Day 1: San Francisco

Day 2: San Francisco Bay Area

Travel Blog: Day 2 – San Francisco Bay Area, California

Traveling to the heart of Silicon Valley, when in the San Francisco Bay Area of California, you’ve got to be the typical tourist and check out the most esteemed internet companies in America! And that is exactly what we did for the first half of our day.

In the 1960’s the Silicon Valley exploded with high-tech innovation for years to come, far from what it was originally known for… prune orchards (I don’t even like prunes). The first place we visited was the Facebook Headquarters! It looked like your average fancy business office, but the street of which it was located was comically known as Hacker Way. To inquire about tours or meeting Mark Zuckerberg himself, you may want to call their number for more information,(650) 543-4800. We didn’t have the time of day to do that but we took a rad picture in front of their “Like” sign!


After Facebook HQ we took a visit to the Apple Campus. We wanted to get a sneak-peek at their new and improved Apple Campus 2 which is in the process of construction now. The new campus is said to have; an office, research, and development building comprising approximately 2.8 million square feet; a 1,000 seat corporate auditorium; a corporate fitness center; a central plant; research facilities comprising up to 600,000 square feet located east and west of Tantau Avenue between Pruneridge Ave and I-280; and associated Parking. We weren’t allowed to get a picture of it but this is an example of what it’s supposed to look like in the near future:


After Apple, we stopped by the Google Campus! This was particularly exciting for me because of the movie, The InternshipSuch a funny and inspiring film! Again, we didn’t take a tour but we did get to see those cute little bikes that they road in the film! Everything was colorful and looked like a ton of fun! The best thing about Google is that it has many different campuses so you don’t have to be in California to check it out. There are plenty of other high-tech or internet places to visit in Silicon Valley as well, you definitely have your fair share to choose from. Silicon Valley notable companies.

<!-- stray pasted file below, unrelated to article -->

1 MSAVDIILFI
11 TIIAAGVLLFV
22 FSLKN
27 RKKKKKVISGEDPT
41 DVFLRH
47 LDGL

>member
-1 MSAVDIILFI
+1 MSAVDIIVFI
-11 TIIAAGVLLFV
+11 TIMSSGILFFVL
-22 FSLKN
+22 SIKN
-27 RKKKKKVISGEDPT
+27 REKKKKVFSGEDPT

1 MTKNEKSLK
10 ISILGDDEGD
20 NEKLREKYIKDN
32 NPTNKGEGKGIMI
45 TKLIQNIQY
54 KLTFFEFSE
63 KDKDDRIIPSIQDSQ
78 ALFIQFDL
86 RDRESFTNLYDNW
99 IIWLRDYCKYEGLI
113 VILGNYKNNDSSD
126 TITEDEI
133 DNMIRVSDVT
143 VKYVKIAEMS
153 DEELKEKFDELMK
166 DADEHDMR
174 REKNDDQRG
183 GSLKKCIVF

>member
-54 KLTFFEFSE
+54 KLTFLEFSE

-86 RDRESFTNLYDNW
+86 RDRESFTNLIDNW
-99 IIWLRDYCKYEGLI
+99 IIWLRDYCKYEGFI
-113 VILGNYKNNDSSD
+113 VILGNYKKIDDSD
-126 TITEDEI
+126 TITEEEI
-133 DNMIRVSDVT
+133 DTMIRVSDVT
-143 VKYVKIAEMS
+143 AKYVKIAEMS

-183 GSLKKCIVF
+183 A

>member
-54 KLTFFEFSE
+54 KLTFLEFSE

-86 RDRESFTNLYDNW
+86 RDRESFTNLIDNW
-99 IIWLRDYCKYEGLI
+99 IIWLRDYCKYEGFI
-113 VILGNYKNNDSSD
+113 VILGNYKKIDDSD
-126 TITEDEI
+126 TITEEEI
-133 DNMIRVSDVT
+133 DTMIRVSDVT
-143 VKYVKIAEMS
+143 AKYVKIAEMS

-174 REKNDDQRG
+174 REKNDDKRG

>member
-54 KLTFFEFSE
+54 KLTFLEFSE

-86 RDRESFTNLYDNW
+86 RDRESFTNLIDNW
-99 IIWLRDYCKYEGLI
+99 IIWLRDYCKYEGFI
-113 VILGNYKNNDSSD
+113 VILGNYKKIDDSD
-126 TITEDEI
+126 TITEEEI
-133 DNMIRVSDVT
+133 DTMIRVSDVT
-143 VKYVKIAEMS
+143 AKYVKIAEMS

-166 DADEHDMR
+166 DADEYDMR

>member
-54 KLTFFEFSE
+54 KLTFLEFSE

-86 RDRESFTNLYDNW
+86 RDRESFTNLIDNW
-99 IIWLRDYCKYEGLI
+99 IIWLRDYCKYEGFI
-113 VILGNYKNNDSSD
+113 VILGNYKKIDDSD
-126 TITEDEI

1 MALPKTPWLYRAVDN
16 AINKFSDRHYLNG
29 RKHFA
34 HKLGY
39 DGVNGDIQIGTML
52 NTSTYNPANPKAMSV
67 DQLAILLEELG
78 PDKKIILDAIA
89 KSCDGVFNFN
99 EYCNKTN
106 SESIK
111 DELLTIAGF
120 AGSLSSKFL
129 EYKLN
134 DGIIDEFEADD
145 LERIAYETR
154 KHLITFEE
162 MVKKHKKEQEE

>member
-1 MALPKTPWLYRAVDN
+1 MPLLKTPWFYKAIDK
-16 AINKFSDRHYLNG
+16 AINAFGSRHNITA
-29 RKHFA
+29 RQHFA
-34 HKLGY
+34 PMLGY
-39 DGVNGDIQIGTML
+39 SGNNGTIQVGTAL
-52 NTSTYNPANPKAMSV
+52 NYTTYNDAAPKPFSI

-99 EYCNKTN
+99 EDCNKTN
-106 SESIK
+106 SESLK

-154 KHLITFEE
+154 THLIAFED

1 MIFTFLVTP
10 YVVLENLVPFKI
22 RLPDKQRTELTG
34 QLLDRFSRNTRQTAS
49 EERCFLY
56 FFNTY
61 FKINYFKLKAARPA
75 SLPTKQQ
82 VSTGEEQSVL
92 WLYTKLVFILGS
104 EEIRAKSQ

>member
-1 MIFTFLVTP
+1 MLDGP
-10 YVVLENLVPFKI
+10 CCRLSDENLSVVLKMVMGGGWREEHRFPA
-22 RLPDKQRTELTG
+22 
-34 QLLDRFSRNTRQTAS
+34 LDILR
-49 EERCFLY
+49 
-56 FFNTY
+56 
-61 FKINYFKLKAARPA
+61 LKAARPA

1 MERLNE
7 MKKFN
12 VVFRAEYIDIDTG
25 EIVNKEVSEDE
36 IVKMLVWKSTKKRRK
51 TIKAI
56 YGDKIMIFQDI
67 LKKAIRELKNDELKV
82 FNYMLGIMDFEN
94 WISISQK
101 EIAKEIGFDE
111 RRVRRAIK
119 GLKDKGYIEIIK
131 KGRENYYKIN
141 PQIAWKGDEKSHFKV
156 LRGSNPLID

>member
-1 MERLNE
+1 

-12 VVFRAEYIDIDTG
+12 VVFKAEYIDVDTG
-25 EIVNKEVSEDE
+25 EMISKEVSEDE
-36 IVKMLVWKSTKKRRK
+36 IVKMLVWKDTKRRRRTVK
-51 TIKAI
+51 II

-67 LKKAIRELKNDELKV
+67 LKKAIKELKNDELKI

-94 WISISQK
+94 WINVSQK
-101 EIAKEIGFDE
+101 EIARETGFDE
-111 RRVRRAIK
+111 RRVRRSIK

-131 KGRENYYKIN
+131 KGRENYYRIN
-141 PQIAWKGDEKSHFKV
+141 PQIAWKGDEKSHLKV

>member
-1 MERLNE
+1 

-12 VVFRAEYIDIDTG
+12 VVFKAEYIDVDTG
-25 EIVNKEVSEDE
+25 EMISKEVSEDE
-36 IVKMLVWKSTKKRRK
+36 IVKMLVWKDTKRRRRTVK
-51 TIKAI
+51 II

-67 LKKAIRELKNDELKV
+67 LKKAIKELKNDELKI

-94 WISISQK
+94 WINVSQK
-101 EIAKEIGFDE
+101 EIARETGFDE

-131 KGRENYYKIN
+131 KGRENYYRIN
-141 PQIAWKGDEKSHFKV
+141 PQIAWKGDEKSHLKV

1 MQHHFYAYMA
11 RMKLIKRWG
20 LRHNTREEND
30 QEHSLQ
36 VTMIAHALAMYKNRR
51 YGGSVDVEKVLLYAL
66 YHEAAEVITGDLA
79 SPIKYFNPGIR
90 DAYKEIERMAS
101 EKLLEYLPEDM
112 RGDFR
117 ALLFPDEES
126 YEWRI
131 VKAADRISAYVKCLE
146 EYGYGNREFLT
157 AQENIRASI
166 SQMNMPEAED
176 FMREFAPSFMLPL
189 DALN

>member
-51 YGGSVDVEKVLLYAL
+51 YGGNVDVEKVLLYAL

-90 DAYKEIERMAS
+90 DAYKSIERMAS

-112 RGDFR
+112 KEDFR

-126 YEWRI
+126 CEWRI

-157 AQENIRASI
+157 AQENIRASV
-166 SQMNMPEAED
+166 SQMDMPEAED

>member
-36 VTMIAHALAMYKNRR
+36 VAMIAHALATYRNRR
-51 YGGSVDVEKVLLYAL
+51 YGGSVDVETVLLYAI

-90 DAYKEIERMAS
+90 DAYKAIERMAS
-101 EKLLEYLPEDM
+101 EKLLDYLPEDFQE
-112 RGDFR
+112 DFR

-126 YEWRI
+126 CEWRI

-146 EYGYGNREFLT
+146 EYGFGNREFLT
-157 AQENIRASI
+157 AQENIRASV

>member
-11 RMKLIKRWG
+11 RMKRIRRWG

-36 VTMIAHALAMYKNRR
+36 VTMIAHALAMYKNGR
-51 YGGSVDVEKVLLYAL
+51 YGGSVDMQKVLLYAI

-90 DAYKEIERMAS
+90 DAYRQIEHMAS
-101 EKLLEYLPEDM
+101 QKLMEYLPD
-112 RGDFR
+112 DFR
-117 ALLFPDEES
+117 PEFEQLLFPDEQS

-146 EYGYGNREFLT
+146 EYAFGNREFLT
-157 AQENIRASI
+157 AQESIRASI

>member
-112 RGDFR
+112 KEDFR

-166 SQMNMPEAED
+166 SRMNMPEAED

And then, where do these places get their interns from? Most likely Stanford University! You can bet we went there too, but to see their church in particular. The church at Stanford was built as a memorial to Senator Leland Stanford who passed away in 1893. Stanford University itself was built out of inspiration from the premature death of Stanford’s only child, Leland Jr. 2 months before his 16th birthday in 1884. The church and most of the original campus was built by 28-year-old architect Charles A. Coolidge who had used a Romanesque style with carved natural stone, massive columns, low rounded arch ways, and red tiled roofs. The cruciform design of the church also incorporated an impressive clock and bell tower with an 80-foot spire (more on the history). The church was absolutely gorgeous. Everywhere you looked, something seemed to be towering above you but not menacingly, rather invitingly. Rainbow colored stain-glassed windows shown the Californian sun and an organ sat proudly in the back as you walked in.



We did eventually stop for a lunch break, and when in Silicon Valley it is a rather suburben-esque town so it is mostly chain-food restaurants or a few mom and pop shops that are readily available if you happen to be in the area with an empty stomach.

The last place to visit on our list was the Winchester Mystery House! I was incredibly excited about this tour! To read on a more extensive history on this, please check out my other blog with the Ghost Seekers of CNY and read about the Haunted Tours. For now, I will give you a brief history. Sarah Winchester; widowed with the loss of her child and many other family members in the year of 1883 at the age of forty-four. Inherited with twenty million dollars plus an income of $1,000 a day and a grief-stricken heart, Sarah was desperate to protect herself from a believed curse that was placed on her family. She went to see an alleged medium who told her, her family was cursed by the many spirits who were killed by her Father-in-Law’s famous Winchester Rifle. The mansion is like a fanatical twisting, turning, fun-house.  It is said that the house was built this way so that Sarah could confuse the malevolent spirits that were said to be haunting her.

With that wicked legend, I was psyched to see this mansion! There are three different tours to chose from. We chose the Mansion Tour which allowed me to see the most iconic pieces of the house, but you can also choose the Grand Estate Tour which shows you absolutely EVERYTHING! Let’s not forget, there is also the Flashlight Tour which happens at night with the lights off, only guided by… you guessed it! Flashlights. I didn’t run into any ghosts on this tour but it sure was entertaining and interesting.


And that successfully concluded our day in the San Francisco Bay Area.

To catch up on the previous day, check out Day 1 of my trip in Northern California here.

Travel Blog: Day 1 – San Francisco, California

Saturday, March 11, 2017


Suddenly I felt like I was in the Twilight Zone as I tried desperately to keep to myself in a fully stuffed cabin on Southwest Airlines. I flew from New York to Oakland, California and met with my cousin, Stella and her husband, Bob. I spent my Spring Break with this lovely couple and explored the sunshine state of Northern California.